Asthma May Increase Risk for Type 1 Diabetes in Children
Children with asthma were more likely to develop type 1 diabetes than children without asthma.
A previous diagnosis of asthma increases the risk for subsequent type 1 diabetes (T1D) by 41%, but a previous diagnosis of type 1 diabetes decreases the risk of subsequent asthma by 18% according to a Finnish study published in the International Journal of Epidemiology.
Researchers conducted a large, nationwide, case-cohort study in Finnish children born between January 1, 1981 and December 31, 2008. Children who were diagnosed with asthma (n=81,473) or T1D (n=9541) up to aged 16 years by the end of 2009 were identified from the Central Drug Registry. A 10% random sample was selected from each birth year cohort to serve as a reference cohort (n=171,138). The investigators used a multistate modeling approach to estimate transition rates between healthy and disease states from birth.
A total of 80,871 children with only asthma, 8939 with only T1D, and 602 children with both disorders were identified. In children with both disorders, 75.7% had asthma diagnosed before T1D, 20.9% had T1D diagnosed before asthma, and 3.3% had both diseases diagnosed within the same month. Median age at diagnosis was 4.6 years for asthma and 7.5 years for T1D.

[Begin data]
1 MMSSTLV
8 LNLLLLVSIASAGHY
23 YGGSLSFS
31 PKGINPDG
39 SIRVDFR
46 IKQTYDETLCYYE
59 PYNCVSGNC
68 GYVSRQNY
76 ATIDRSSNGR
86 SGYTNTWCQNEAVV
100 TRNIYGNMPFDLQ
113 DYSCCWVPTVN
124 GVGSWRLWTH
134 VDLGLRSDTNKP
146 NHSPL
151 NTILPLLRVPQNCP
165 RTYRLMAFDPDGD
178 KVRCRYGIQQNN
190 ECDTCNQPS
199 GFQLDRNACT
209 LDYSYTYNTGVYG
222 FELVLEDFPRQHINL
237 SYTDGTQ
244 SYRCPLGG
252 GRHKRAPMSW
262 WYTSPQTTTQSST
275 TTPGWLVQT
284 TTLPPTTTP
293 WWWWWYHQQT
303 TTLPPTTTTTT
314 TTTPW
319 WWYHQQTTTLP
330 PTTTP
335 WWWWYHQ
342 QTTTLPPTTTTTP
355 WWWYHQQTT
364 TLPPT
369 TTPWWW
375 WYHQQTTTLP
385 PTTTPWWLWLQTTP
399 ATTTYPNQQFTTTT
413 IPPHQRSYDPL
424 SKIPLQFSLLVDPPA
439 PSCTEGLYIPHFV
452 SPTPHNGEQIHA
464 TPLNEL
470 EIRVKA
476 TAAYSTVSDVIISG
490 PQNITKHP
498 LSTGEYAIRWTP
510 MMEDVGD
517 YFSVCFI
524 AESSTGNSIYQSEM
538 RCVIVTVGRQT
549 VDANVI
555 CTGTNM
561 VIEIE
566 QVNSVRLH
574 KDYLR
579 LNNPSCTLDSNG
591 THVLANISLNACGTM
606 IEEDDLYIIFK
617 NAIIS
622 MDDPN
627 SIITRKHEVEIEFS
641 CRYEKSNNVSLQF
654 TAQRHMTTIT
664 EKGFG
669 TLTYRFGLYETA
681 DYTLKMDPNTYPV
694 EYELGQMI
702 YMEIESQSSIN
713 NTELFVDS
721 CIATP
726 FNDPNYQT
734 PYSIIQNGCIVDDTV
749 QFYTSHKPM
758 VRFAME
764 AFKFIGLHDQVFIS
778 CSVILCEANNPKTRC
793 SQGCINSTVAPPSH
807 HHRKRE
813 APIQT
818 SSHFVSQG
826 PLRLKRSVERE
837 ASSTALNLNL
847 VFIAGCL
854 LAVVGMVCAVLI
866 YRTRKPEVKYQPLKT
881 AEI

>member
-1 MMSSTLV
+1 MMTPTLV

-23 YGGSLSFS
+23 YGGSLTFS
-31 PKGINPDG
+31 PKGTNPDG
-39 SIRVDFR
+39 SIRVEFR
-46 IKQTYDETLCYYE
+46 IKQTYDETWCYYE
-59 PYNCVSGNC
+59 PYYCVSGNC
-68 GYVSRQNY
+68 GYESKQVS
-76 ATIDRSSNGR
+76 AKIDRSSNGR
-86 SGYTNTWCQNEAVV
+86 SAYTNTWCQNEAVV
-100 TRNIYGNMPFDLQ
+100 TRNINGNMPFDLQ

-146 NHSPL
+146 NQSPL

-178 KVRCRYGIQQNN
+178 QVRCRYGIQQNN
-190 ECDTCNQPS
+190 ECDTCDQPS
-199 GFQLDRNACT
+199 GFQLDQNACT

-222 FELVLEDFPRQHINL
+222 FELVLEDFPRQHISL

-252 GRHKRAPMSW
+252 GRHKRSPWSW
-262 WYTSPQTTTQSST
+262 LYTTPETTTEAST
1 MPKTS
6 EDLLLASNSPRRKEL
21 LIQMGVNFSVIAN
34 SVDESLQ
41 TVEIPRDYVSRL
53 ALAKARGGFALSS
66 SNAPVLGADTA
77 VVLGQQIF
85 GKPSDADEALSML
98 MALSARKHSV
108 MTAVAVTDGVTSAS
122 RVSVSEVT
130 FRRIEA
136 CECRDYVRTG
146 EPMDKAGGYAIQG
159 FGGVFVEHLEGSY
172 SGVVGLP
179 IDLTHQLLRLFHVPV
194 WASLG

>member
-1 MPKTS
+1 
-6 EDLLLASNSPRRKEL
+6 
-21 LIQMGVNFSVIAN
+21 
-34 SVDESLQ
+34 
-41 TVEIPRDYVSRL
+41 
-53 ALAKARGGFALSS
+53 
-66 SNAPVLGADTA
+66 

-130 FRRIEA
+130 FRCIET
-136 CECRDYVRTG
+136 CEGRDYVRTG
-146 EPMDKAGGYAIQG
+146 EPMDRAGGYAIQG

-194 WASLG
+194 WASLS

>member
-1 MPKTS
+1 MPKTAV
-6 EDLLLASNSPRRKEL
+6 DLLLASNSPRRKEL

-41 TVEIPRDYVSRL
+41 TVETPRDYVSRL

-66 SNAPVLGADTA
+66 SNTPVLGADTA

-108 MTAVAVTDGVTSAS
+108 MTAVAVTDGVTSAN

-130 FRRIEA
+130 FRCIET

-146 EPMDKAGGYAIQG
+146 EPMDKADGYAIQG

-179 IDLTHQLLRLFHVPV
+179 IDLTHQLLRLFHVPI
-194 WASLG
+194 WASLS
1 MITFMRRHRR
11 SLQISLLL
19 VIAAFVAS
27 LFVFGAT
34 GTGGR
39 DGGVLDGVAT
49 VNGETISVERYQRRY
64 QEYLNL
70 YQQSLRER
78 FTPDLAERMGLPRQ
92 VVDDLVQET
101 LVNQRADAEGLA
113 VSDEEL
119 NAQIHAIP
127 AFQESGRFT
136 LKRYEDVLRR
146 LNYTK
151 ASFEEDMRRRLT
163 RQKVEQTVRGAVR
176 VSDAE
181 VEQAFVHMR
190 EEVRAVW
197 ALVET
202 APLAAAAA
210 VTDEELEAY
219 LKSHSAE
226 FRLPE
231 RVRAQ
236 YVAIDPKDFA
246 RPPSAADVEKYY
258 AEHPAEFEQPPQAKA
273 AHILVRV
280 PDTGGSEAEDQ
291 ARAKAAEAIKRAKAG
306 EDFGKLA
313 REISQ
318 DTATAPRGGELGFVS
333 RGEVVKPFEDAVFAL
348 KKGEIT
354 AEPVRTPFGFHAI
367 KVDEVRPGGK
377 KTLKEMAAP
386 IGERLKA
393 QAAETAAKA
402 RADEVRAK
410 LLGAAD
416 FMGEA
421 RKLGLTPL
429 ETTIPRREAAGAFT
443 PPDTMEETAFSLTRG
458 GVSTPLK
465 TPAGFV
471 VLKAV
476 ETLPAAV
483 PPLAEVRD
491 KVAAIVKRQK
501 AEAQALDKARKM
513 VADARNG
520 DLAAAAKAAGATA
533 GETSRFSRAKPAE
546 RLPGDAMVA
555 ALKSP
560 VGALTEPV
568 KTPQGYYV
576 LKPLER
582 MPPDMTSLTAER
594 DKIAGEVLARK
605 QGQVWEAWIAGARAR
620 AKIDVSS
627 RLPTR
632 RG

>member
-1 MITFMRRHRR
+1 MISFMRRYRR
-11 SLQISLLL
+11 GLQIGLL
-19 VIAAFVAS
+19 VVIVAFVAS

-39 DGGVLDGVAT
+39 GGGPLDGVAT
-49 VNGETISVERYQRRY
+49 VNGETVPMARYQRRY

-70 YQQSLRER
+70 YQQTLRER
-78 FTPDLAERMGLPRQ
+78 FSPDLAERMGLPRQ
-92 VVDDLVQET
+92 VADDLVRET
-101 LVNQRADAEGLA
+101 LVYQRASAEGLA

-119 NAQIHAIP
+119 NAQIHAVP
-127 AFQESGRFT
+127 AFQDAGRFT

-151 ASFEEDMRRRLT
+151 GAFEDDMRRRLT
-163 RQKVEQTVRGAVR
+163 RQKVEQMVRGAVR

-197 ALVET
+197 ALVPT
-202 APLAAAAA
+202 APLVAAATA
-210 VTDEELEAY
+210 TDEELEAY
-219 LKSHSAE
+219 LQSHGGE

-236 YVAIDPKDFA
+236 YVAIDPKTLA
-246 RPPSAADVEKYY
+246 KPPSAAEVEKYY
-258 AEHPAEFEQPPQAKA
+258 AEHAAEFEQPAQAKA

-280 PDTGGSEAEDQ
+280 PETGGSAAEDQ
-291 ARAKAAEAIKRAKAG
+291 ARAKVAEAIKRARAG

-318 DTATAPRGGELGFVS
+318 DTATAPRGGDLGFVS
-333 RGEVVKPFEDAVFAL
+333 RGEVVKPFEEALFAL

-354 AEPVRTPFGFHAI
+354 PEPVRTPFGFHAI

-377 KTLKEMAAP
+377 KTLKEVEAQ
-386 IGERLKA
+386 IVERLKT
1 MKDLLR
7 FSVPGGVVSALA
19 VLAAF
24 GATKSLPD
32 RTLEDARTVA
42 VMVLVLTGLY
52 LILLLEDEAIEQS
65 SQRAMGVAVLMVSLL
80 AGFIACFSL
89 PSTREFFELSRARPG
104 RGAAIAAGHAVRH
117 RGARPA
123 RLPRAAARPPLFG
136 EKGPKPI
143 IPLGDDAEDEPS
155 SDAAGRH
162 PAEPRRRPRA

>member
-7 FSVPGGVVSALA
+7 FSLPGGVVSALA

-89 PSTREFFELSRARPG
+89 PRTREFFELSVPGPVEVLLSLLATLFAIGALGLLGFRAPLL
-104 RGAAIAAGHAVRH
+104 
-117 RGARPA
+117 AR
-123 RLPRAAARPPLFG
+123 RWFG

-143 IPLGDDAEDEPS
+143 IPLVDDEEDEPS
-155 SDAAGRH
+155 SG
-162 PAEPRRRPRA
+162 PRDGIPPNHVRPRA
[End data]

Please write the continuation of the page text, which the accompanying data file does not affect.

Children with asthma were more likely to develop T1D than healthy children (0.6% vs 0.4%), but asthma developed less frequently in children with T1D than in healthy children (1.7% vs 2.7%).
A number of study limitations were noted, including the inability to verify the initial starting point of the disease process and the absence of information on some important environmental factors affecting the development of both diseases, such as infections and nutritional factors, which may have contributed to residual confounding.
The investigators suggested that the inhaled corticosteroids often used in the treatment of asthma may underlie the association between asthma and T1D, although the role of corticosteroid therapy in the pathogenesis of the disorder is still debated. As a consequence, they called for more studies to extricate the relationship between the 2.
The association between the 2 autoimmune disorders is more complex than originally believed, the researchers noted, and its direction depends on the sequence in which the disease states occur.
Metsala J, Lundqvist A, Virta LJ, et al. The association between asthma and type 1 diabetes: a paediatric case-cohort study in Finland, years 1981-2009 [published online December 2, 2017]. Int J Epidemiol. doi:10.1093/ije/dyx245